A packed house of members and friends filled the assembly room at Pin Oak Lodge April 18 for Pulitzer Prize-winning photographer David Peterson's presentation during the annual meeting of the Lucas County Historical Society.
Peterson used 21st Century technology to turn his award-winning "Shattered Dreams" photo essay of the mid-1980s, dealing with Iowa's farm crisis of that decade, into a multi-media presentation accompanied by appropriate music and narration. There was plenty of time for questions and answers after as well as updates on some of the families he covered then.
This version of his essay had only been presented only twice previously, once at Drake University and again during January at Simpson College --- so we were very lucky to be able to see it and to be able to visit with the photographer.
Since many in the audience had been affected in some manner by that economic crisis, during which hundreds of Iowa farmers lost their land to foreclosure, families that had farmed for generations were forced to change course and our small towns were badly battered, the presentation hit close to home for some.
You can see some of the photos as well as other examples of Peterson's extraordinary work in the portfolio on his Web site, which is here. Scroll down to "Pulitzer Prize Farm Crisis Essay."
Peterson developed the idea for in-depth coverage of the farm crisis while traveling widely in Iowa on assignment for The Des Moines Register and on his own, but was told by his editors when he approached them that they didn't feel more needed to be done to cover the situtation.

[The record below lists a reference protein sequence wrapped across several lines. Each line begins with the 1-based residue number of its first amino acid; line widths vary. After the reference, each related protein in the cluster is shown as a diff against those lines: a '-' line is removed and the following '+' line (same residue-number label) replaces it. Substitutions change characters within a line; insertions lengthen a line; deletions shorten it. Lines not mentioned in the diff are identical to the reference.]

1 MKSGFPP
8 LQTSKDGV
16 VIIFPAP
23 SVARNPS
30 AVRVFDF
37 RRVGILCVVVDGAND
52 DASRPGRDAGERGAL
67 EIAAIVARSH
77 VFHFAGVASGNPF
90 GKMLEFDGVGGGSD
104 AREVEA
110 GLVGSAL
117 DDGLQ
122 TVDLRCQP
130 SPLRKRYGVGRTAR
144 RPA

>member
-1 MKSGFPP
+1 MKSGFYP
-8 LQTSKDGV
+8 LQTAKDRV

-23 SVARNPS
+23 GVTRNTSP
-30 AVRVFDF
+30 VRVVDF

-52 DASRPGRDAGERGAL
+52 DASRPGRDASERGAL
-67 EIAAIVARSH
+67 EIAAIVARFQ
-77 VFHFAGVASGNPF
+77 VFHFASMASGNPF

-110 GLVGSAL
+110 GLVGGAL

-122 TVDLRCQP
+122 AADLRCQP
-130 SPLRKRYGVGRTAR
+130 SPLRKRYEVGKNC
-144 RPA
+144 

Peterson persisted, however; applied for a Nikon Foundation grant; and with the $10,000 it provided was able to follow his vision while on sabbatical from The Register. Unsure initially who would publish it, the quality of Peterson's work convinced the Register to come through in the end (while not paying his salary, of course) and it agreed to do so. Part of the agreement was that Peterson would have complete editorial control. The product was published as "Shattered Dreams: The Iowa Farm Crisis" in December of 1986 and won the Pulitzer for feature photography in 1987.
Peterson, who now free-lances, and his wife have their Pleasant Hill home on the market and when it sells plan to become full-time RVers, roaming the country so that a terrific photographer can continue to follow his vision.
During the brief annual meeting that followed, we let long-time historical society board member and society president Jack Young off the hook, finally, at age 85, and allowed him to retire. Having moved mountains in his time, he'll be missed.
But we added to the board Darlene Arnold, immersed for many years in Lucas County-related genealogy and local history.
A bonus for those of us at Pin Oak April 18 was the fact pelicans had flown in during the day and were settling down for the night along the east shore, opposite the big windows in the main room of the lodge. So we were able to use the viewing scope in the lodge to snoop on these wonderful birds.
All in all, it was a great evening. And the pie served up by curator emeritus Betty Cross (foreground) and retired LCHS board member and officer Martha Milnes was darned good, too.